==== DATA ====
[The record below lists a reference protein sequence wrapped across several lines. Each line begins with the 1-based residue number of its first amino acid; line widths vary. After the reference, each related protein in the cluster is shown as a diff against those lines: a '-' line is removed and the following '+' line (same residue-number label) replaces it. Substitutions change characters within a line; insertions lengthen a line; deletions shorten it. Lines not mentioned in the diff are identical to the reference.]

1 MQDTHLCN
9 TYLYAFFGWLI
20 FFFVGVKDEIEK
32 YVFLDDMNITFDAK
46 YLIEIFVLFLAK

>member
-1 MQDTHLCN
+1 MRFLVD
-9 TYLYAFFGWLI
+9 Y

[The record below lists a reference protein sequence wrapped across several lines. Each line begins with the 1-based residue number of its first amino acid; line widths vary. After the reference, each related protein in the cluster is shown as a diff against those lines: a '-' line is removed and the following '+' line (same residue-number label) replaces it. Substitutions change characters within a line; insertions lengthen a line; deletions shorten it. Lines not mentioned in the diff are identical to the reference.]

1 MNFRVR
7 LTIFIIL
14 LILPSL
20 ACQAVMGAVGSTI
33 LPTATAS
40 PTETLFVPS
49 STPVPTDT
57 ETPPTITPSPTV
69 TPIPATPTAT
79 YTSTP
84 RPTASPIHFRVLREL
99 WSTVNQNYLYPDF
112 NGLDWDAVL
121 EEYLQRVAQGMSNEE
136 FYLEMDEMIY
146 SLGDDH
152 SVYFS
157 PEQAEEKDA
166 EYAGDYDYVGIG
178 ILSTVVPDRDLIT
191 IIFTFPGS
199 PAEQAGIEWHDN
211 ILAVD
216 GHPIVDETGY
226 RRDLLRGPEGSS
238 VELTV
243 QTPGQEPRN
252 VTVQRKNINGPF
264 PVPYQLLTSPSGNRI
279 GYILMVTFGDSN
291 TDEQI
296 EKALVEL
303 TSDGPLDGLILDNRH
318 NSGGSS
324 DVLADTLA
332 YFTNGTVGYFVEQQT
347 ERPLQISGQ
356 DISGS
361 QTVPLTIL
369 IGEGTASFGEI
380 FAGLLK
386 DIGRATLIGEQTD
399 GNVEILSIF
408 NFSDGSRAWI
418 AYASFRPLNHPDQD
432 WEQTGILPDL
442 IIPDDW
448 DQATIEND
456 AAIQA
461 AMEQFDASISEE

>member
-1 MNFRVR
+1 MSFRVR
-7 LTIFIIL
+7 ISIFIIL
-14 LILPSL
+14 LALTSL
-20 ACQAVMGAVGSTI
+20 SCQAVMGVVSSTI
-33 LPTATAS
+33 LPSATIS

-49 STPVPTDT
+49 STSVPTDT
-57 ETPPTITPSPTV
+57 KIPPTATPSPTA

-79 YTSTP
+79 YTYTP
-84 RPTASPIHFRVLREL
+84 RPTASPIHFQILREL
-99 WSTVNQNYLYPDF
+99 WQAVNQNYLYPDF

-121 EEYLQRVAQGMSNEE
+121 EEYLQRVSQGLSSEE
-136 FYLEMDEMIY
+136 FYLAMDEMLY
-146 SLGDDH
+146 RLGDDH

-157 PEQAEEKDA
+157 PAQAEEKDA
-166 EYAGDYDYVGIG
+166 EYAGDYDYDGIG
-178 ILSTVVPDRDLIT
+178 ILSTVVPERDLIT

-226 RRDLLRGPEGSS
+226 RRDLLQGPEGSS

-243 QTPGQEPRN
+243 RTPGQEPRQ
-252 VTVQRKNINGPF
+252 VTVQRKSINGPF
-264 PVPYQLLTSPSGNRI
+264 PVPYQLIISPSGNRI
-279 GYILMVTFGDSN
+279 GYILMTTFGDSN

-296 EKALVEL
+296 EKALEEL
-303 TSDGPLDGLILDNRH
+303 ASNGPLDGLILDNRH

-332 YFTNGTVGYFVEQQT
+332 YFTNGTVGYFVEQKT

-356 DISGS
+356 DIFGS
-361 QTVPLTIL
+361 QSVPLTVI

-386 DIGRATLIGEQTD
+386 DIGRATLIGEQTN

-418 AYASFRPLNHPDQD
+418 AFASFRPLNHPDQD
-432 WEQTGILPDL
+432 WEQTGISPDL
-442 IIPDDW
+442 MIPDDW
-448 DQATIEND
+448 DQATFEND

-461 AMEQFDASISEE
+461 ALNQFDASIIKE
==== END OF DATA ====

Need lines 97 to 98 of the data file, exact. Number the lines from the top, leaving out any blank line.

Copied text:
+226 RRDLLQGPEGSS

-243 QTPGQEPRN